Diagnosing ocular migraine

Diagnosing ocular migraine

If an ocular migraine is suspected, it is best to consult a primary healthcare professional (family physician or general practitioner / GP) or an optometrist.

There isn’t a specific set of tests which will diagnose an ocular migraine condition, but a comprehensive medical evaluation is necessary in order to either determine or rule out potentially serious underlying causes, as well as to effectively treat a person’s condition.

The first thing a doctor will wish to establish is the nature of symptoms being experienced, and note a full medical history (including a family history of medical conditions, especially if similar headache characteristics are evident). To do this a doctor will ask a series of specific questions.

How clear a patient is regarding their symptoms and medical history has a considerable influence, helping a doctor to make the most accurate diagnosis. It can be helpful to prepare a few notes before a consultation which detail notable changes before the attack, as well as what is experienced during and after it. It is helpful for a physician to know where any sensation changes or pain occurred (the exact location), how long the attack lasted (its duration), and what symptoms other than visual changes and pain were experienced.

A physical examination may be performed to assess a person’s overall health condition and check things such as blood pressure and other vital functions (heart rate and breathing). A physical exam won’t necessarily help a doctor pinpoint an exact cause of the migraine experienced prior to the consultation but it is helpful to assess the patient’s current health status. A diagnosis may need to be made following a process of exclusion (ruling out potential underlying conditions) and in this way, determine ocular migraine as a possible explanation for transient visual disturbances.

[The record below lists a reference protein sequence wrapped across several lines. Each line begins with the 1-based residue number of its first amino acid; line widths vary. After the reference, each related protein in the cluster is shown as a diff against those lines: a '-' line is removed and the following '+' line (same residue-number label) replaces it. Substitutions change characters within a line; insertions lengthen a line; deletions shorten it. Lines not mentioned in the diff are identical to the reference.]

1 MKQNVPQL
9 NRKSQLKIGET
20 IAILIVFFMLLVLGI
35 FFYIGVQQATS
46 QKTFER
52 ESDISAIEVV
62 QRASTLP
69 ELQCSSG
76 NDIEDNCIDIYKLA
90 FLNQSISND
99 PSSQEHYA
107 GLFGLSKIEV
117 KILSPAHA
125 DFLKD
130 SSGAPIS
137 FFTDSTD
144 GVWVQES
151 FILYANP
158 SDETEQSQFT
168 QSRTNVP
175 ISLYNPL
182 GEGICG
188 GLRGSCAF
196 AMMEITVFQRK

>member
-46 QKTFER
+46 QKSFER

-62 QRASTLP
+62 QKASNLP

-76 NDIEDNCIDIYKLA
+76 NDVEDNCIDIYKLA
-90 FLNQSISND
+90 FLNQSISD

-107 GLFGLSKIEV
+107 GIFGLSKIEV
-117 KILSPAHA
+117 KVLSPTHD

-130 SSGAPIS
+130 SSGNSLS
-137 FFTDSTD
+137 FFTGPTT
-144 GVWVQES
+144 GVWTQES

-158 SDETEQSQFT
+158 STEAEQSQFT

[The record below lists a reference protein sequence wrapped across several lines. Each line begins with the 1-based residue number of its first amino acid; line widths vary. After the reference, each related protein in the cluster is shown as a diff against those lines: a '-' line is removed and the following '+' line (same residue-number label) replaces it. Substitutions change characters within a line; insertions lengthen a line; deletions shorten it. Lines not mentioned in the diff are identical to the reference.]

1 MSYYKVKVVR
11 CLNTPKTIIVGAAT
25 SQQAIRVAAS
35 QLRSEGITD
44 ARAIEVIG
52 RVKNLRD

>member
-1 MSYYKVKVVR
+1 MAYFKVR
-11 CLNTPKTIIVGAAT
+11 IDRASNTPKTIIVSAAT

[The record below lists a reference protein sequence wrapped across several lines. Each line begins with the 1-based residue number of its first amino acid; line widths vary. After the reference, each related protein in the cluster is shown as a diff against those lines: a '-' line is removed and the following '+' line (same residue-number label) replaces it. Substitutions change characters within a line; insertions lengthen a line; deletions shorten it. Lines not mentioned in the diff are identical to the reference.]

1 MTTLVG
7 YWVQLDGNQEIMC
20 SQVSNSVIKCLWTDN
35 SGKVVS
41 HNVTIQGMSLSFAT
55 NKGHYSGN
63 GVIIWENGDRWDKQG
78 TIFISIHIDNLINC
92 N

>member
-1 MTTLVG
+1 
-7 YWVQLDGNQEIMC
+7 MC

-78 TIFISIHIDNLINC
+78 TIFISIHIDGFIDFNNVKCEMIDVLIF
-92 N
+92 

Some conditions or problems which can cause a similar set of symptoms include:

  • Amaurosis fugax (a temporary, but painless loss of vision affecting the eyes due to lack of blood flow to the retina)
  • Giant cell arteritis (inflammation of the blood vessels of the scalp)
  • Arterial spasms
  • Drug abuse
  • Polycythaemia (a high concentration of red blood cells)
  • Sickle cell disease
  • Stroke

During the consultation, a doctor may make use of an ophthalmoscope (also known as fundoscopy), which is a screening tool that has a light attachment and numerous small lenses to check for abnormalities or damage at the back of the eye (the fundus – retina, optic disc and blood vessels). This screening test may be used to assess a potential reduction in blood flow, or damage caused as a result, to the affected eye. It isn’t likely that a diagnosis will be made using this test alone. Restricted blood flow can occur as a result of various other conditions including hypertension or diabetes, and generally takes place during a migraine attack (while blood vessels are narrowed). It may be best to perform a fundoscopy during an ocular migraine as a result. The doctor will make the call based on the nature of a person’s condition during the consultation, taking how long ago the attack was experienced into consideration.

If an eye screening test is to be performed, a doctor may choose one of three ways to perform it:

  • Direct examination: A doctor will request a patient to sit in a chair before switching off the lights in the consulting room. The doctor will sit across from the patient and look through the lenses of the ophthalmoscope to examine the eye (using the light of the scope). A patient may be asked to look in various directions during the examination (up, down or to the side etc.).